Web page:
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What Causes Back Pain And
Other Aches, Pains, and Injuries


by Jesse Cannone CFT, CPRS, SPN


Being a Personal Fitness Professional, I hear from many people who are suffering from lower back pain, sciatic pain, and other various aches and pains... and unfortunately, these people are often misinformed.

One thing I am constantly hearing from people is "I've got a bad back," or "just my old tennis elbow acting up". This frustrates me because these people are misled and are often suffering unnecessarily.

My frustration is not with the person experiencing the problem, but with the Health and Medical Industry as a whole! Frequently, these people are diagnosed with conditions they don't have such as Arthritis, Osteoporosis, and many others. Nearly all of the aches, pains, and Injuries people experience are caused by muscle imbalances!

The human body functions as a whole. The main reason people experience these problems are because certain muscles are pulling their body out of proper alignment. First, you must understand some basic human anatomy. Most importantly, how does a muscle function? Muscles are connected to bones in two places, the insertion and the origin. In order for movement to occur the muscles must contract or shorten, which pulls on one end or attachment.

Two things can cause a muscle to pull too much when it is not being asked to contract. The most common cause is poor posture or positioning. An example of this would be how the hip flexor muscles (the muscles in the top front of your thigh that bring your leg forward) shorten while sitting.

The more time you spend sitting the more the hip flexor muscles will tighten due to poor positioning.  What's worse is most of us spend a lot of time sitting! Whether it's while driving, while at work, at home watching television, or at home on the computer! This sets you up for a big problem!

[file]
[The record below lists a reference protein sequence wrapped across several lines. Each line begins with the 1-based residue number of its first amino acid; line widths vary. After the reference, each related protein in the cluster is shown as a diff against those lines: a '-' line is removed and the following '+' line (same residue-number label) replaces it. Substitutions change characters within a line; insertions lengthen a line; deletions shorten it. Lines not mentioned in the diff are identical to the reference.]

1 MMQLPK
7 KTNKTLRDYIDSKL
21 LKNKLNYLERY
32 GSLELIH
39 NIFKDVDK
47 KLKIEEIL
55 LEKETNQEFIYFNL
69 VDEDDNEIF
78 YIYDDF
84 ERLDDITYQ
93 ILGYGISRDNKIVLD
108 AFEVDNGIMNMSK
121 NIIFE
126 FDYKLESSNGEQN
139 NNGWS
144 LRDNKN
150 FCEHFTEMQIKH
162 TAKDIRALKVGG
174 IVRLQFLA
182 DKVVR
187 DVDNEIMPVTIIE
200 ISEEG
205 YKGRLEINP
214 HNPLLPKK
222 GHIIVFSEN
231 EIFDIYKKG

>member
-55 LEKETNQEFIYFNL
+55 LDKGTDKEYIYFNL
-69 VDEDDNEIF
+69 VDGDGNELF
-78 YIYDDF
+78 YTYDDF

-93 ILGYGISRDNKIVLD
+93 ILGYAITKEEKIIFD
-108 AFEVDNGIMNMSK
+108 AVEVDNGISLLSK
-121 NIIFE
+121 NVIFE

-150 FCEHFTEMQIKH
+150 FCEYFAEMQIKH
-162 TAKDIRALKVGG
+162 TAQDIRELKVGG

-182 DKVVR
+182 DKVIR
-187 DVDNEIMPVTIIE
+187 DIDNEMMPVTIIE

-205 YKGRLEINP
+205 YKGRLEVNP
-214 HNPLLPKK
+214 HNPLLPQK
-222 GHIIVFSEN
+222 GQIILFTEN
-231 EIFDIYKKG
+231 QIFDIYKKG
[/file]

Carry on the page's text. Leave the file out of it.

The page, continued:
The other cause is a corresponding weakness, or lack of use in the opposing muscle groups. For example, the hamstring and gluteus muscles don't get worked nearly as often as the hip flexors and quadriceps, unless of course one walked backwards. The pull of these muscles directly affects the positioning of the pelvis.

Think of a muscle imbalance as a tug of war. If one side is stronger it will over power the other muscle group. The tightening of the hip flexors pulls the front of the pelvis downward causing the lower back to arch excessively. Serious problem... This puts unnecessary pressure on the discs and also the muscles of the lower back! This is the number one cause of low back pain and injury!  Not only do muscle imbalances affect every joint of your body; they also affect your internal organs! For example, what do you think happens to the space between your internal organs when your low back muscles are pulling you to right? Your overall health is affected by muscle imbalances!

I've worked with hundreds of people who have been diagnosed with so called conditions and are pain free with in just a few weeks! In most cases, all I had them do was stretch the muscles that were pulling too much and strengthen the ones that weren't pulling enough!

Have you ever been to a Chiropractor, Physical Therapist, or Orthopedic Surgeon? Did they explain what the cause of the problem was? Did they explain to you, which muscles were pulling too much? Did their treatment plan correct your condition, or did they just treat the symptom? The major problem is that most medical professionals don't look at the body as a whole. They zoom in on your problem area (symptom), in our example the low back. Well, the cause of the problem is almost always the tightness of the hip flexors and quadriceps muscles, which are in the front of your body! Before you accept any diagnosis be sure that you have looked at all the possibilities.

Figuring out what is causing the problem (or will cause one in the future) is relatively easy. An extensive physical evaluation can be performed, which includes testing of muscular strength, flexibility, and function. Gait (walking) and biomechanics should also be assessed to note any deviations that are the result of current muscle imbalances and ones that may cause future problems. Once you know which muscles are too tight and which are too weak you can then begin correcting those imbalances. All it takes is some stretching and strengthening in the right places, which can take just a few minutes a day!